Text Box: 	In my experience, as our pets age I commonly find two factors which significantly impact on their quality of life.  Those two factors are dental disease and arthritis.  Infected, fractured or loose teeth and inflamed gums can cause significant discomfort, terrible breath odor, and can also impact on organ function as bacteria enter the bloodstream at the gumline.  Most of my clients think that since their pets appear to eat normally and in some cases still will chew on bones or toys that they are not in pain.  In my experience, it takes really extreme dental pain in most pets before their appetite begins to be affected.  Most pets with severe dental disease will still eat normally and some may even be willing to chew.  However, once the problem is addressed I often hear comments that “he acts like a puppy again”.  Their overall activity level, sense of well being, and comfort can be greatly improved by dental care.
	By the same token, many older animals, especially medium to larger breeds of dogs, suffer from arthritis as they age.  I would estimate 75% of the pets in my practice carry more weight than they should, which Text Box: causes increased stress on the joints and can accelerate arthritis development.  In larger dogs we often see underlying issues such as hip or elbow dysplasia, and in smaller dogs luxating patellas (kneecaps which slip out of the groove) are a frequent problem which results in arthritic changes.  These changes can range from relatively minor to incapacitating;  in fact, most of our larger breed dogs will die either of cancer or of complications secondary to arthritic changes (i.e,, can no longer get around well enough for basic life functions and are too large for
the owners to carry).  I often hear clients say to me “but I never hear him 
Text Box: The two biggest factors in keeping your older pet comfortable...

Edgewood Animal Clinic

cry, so I didn’t think he was in pain”.  In fact, dogs rarely cry when they are in pain, unless it is a very acute onset, severe pain.  Instead, they move less, pant more, are restless or can’t get comfortable, and may have an elevated heart rate.  With dogs who have arthritic rears, they will often stand with their rear legs slightly forward under their bodies;  if one leg is worse than the other they will often “point” that leg or stand with it slightly forward or behind the other bearing less weight.  Sometimes they will constantly shift weight from side to side.

We have many options available             to help make these pets more     comfortable.  In older pets, we      generally   like to have                  a blood     panel performed prior                  to starting many non-steroidal                  anti-inflammatory drugs, so                  addressing this at the same time                  we are thinking about                  bloodwork prior to dental care                  can kill two birds with one                  stone.  In addition, some over-                 the-counter supplements such as                  glucosamine can help your pet                  to feel better as well.  Ask us                  about arthritis treatment ptions!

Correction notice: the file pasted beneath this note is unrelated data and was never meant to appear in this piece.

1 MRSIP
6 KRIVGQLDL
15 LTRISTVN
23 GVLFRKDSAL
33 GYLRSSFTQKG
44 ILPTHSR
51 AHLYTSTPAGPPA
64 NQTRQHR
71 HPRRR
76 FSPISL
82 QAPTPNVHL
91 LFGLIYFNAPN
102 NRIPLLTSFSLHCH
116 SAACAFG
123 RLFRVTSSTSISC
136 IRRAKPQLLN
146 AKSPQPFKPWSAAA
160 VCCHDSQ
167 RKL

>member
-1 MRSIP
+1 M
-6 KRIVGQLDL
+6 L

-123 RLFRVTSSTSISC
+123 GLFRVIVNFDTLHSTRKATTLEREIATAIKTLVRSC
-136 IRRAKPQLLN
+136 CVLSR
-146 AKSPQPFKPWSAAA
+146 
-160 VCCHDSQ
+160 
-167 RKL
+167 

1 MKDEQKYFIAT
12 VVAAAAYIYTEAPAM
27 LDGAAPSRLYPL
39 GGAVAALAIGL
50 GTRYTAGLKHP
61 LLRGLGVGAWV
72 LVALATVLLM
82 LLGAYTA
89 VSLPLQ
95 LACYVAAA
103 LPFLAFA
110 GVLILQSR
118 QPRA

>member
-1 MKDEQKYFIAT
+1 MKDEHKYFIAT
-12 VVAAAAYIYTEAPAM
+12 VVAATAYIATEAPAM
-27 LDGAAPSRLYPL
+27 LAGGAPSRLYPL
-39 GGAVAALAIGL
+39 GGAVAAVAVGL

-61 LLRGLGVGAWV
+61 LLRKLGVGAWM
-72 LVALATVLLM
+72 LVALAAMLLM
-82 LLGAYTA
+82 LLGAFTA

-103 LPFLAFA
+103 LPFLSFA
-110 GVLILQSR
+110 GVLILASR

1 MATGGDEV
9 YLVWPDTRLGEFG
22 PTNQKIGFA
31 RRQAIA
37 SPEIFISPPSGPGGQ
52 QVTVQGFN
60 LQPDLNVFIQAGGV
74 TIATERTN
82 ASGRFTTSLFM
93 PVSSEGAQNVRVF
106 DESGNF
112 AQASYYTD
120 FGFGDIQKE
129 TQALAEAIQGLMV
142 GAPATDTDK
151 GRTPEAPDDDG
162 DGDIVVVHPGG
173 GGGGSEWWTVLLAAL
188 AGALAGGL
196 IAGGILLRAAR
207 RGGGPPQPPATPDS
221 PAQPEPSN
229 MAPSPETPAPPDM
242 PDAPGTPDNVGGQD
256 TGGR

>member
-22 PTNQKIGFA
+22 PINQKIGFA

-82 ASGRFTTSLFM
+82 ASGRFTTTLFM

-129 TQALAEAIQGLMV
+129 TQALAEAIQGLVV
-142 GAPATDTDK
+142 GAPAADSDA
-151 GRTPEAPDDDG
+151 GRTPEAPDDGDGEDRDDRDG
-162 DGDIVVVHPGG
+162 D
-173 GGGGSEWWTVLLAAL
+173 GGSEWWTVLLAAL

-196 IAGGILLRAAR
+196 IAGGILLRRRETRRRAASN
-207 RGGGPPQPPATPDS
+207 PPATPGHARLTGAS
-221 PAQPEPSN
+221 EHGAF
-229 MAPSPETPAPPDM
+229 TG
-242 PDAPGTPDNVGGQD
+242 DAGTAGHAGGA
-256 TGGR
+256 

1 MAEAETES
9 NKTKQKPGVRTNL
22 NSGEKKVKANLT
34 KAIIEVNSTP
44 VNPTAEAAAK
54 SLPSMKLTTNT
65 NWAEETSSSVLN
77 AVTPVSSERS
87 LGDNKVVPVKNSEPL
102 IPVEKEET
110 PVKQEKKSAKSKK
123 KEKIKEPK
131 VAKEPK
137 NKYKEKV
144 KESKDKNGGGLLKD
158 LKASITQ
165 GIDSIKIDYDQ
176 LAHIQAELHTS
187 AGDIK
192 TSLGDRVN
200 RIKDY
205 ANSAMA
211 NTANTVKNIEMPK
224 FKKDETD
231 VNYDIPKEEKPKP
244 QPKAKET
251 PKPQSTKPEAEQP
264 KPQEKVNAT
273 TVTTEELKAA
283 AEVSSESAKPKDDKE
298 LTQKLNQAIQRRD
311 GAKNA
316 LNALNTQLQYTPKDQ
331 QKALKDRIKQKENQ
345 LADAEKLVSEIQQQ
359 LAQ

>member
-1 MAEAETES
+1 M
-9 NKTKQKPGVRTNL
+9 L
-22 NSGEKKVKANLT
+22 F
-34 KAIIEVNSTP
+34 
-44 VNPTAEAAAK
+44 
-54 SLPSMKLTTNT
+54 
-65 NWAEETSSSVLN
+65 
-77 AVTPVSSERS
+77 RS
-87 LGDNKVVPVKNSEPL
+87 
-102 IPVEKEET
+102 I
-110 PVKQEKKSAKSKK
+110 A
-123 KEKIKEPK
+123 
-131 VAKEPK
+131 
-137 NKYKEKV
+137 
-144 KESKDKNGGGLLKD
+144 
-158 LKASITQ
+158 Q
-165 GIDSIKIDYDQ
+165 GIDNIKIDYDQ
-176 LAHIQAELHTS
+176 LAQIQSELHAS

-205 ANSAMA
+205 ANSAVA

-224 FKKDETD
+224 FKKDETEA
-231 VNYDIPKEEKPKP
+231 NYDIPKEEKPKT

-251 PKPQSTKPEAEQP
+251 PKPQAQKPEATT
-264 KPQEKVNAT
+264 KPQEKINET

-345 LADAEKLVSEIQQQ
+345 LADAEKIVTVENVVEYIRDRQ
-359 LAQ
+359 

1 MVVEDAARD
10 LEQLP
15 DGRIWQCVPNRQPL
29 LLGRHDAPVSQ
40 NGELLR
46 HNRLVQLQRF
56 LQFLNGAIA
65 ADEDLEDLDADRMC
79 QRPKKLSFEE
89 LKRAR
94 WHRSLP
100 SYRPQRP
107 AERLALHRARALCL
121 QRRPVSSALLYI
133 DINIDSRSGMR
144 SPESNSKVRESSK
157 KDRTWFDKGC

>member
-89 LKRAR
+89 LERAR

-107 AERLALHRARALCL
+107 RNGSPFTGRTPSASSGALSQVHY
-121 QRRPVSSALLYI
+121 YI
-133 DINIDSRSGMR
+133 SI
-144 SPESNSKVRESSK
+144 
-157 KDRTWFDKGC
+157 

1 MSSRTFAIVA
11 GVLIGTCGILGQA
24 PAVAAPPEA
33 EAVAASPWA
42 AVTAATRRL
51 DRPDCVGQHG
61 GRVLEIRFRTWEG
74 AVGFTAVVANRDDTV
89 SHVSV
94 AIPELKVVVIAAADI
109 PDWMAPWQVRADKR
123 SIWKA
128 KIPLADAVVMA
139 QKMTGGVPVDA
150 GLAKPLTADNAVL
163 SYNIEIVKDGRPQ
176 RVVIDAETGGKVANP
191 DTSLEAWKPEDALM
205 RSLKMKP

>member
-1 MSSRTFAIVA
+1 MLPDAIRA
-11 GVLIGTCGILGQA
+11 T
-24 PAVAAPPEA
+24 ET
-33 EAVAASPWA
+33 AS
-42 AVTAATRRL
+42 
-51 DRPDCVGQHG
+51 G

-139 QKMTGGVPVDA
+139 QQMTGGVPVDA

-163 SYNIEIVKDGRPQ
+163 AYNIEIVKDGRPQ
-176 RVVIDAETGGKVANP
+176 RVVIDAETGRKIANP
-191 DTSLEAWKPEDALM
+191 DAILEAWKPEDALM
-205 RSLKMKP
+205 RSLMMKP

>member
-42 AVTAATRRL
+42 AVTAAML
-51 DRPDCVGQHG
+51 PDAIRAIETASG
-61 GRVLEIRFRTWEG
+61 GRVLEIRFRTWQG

Text Box: Stress and indoor cats

                 While we always recommend that our feline patients are safer kept indoors, there is no disputing that indoor only cats have their own set of stresses.  These issues often increase when there are multiple pets in the household and many times are related to territorial issues.  For cats, “stress” is essentially anything that disrupts their normal daily routine or any change in the environment.  We often think of lower urinary tract issues and inflammatory bowel disease as stress related diseases.  Many behavioral problems have their root in stress issues as well.  Frequently my history of cats who present for urinating in inappropriate places (which may be a behavioral issue or may be related to physical problems) have a history of suddenly starting after the owners returned from a trip or had work done in the house– or in other words, after a stress trigger.

                 There are many things we can do to minimize stress for our cats.  Pro-


Viding places for them to hide and retreat from other animals can be important.  In some cases, blocking view to outside areas may help if there is something outside (a strange cat or dog) which is acting as the stressor.  In other cases, allowing outside views may actually be of benefit as it can relieve bordom, especially if there is a view of a bird feeder or other interesting, non threatening activity. 

                 Feeding an appropriate diet also may be of benefit.  From a preventative standpoint, canned/wet food diets are lower in carbohydrates and higher in moisture content, which tend to promote more appropriate weight control and better urinary tract health.  For cats who have a history of urinary tract issues or inflammatory bowel disease, other dietary modifications may be in order.

                 Providing appropriately placed and clean litter boxes is also essential, especially in avoiding behavioral issues. 

DON”T BELIEVE THE LITTER WHO SAY THEY NEVER NEED A TOTAL CHANGE.  Even if you scoop daily, a total change at least every 7-10 days is needed.  Multiple boxes that can be accessed without interference from other animals in the household are also vital.  Type of litter also is important to many cats. 

                 Finally, we use a product called Feliway which is a pheromone produce (chemical secreted by cats naturally) which lowers stress and decreases the need to mark territory.  It is available in a diffuser product which plugs in like an air freshener.